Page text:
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Below you’ll find some awesome book ideas for Dad!

Joe McNally has enjoyed a long photography career that we really can only dream of. Here, in this lavish and lovely coffee table book, he offers his collection and recollections from his amazing decades-long career. And, wow, his photos are amazing! They really run the gamut, although they revolve around portraiture within natural and staged sittings — whether it’s a blackened miners, working deep in a coal mine, or an anxious Vietnamese bride on her wedding night, or an elegant ballerina, perched on the hood of a sports car, parked on a busy city street.

His memories are well written and valuable — documenting the sort of work that no longer exists, from clients now caught up in a race to the bottom. He includes a few (unpaid) billings and a $0.17 check for his stock photography. Yet it is his wonderfully informative reflections on behind-the-scene practical concerns, like how much smoke to add to the room before it takes over the photos, proper (and improper) lighting, and what to do — or not — to create a memorable photo. His whole book, and indeed his whole career, are wonderfully memorable. I love and appreciate this engaging and enlightening memoir.

This is an insightful photography book, geared toward photographers (and would-be photographers), yet it encompasses many aspects of living well to explain the underlying principles and practices of good photography. The writing is beautiful, as are the photos, including those from him and other accomplished professional photographers. His philosophy, to me at least, seems to be more about exploring (and capturing) questions than it is of finding concrete answers. The book includes about 60 brief essays, on a given topic, with both tips and treatises included, alongside a photo which poses a similar question.

The essay titles may help to show how evocative each essay is, which include, Seeing from the Body, Attention and Distraction, Minding the Darkness, The Potency of Metaphor, The Art of Inseeing, The Wisdom of Chance, Hope and Despair, Wholeness and Order, Art is a Lie That Tells the Truth, When to Put the Camera Down, and the Power of Art. This is a book that offers far more answers for than I first realized, as it poses questions that I never realized I should ask. It is a wonderful, moving, and powerful book.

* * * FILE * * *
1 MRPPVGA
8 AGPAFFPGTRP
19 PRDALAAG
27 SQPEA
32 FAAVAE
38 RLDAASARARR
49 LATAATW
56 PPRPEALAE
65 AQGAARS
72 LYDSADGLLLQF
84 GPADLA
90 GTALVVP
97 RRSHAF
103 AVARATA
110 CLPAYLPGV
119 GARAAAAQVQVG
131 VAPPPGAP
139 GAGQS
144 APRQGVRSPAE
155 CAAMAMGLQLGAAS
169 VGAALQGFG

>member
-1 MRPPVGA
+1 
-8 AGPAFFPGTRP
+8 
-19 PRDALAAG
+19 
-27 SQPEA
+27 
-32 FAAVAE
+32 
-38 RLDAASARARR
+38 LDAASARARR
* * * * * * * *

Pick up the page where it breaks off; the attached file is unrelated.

This is a small boxed set of trivia cards, with a simple game to play. Yet they’re so much more. I’m not as much a photography fan as my husband is, yet I still found these remarkably well-written and -researched questions intriguing and fascinating. I found myself drawn into the next card, then the next, delighted with the questions and answers, and often searching online for more information. For example, “In what year was the first photo taken that showed the curve of the earth?”

It was 1935; I had to go see that one online, where you can see layers of the Earth’s atmosphere, too. “What is the collection of mugshots of criminals used in police stations called? (A rogues’ gallery.) I learned more about the surrealist photographer, Man Ray, that the first color photo was taken in 1861, yet the first color photosystem available for amateur use, Autochrome, wasn’t offered in 1979. The cards themselves are thick, with an eggshell varnished finish, printed in the highest quality, with excellent design as well. For photographers, designers, or any trivia buff, these would be a fantastic gift. My husband is delighted — and so am I!

This is one of the finest photography guides I’ve ever read. Most photo guides dig into the technical specifics, which is certainly great for professionals, but what if you aren’t a professional? And don’t need (or want) to become one? But would like to take photos as good as one? This is the book for you. And me! Each page offers a (beautiful!) sample photo at the top, and then below, the helpful text explains how to achieve the look seen above. It’s written in personal, friendly, easy-to-understand English.

I love the composition chapter, for instance, which explains on one page, “Avoid Junk Around the Edges,” and on the next, to “Simplify the Scene.” The advice on how to take tourist-free photos was also remarkably easy to use — wake up early! Each page offers easy, simple advice that, despite its simplicity, has elevated my photography remarkably. Each chapter offers worlds of real-life experience, easily read, absorbed, and put to use. I’m still not a professional photographer; my photos just look like it!

My husband enjoys LEGO bricks, and our kids do, too. I wish there was more overlap, though, in their building, so they weren’t just building bricks, but building their relationship as well. We have brick building guides galore, yet they seem to revolve around very sophisticated projects, taking hundreds of bricks, with many, many steps along the way. So this guidebook happily offers projects that bridge that gap as something they can do together. The plans are clever yet pretty short, with a few basic steps, which also offer some variance without frustration.

For example, within minutes, my husband and son started building the “Phone Speaker” for the bathroom, which is basically a (waterproof) phone holder that focuses the sound so it’s loud enough to be heard in the shower. Straightforward in concept and execution, yet it now has a treasured, enduring location near the shower. My kids and I also made the “Photo Frame” for the family, which I glued some magnets on and it now resides on our refrigerator, permanently. The book is beautiful and well written, photographed, printed, and bound. It’s a treasure trove that helping us, as a family, to treasure our time together creating brick-made treasures of our own.